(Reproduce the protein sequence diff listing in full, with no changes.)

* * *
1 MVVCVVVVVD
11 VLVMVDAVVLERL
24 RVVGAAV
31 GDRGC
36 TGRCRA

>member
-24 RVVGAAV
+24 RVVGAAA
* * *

1 MVVCVVVVVD
11 VLVMVDAVVLERL
24 RVVGAAV
31 GDRGC
36 TGRCRA

>member
-24 RVVGAAV
+24 RVVGAAA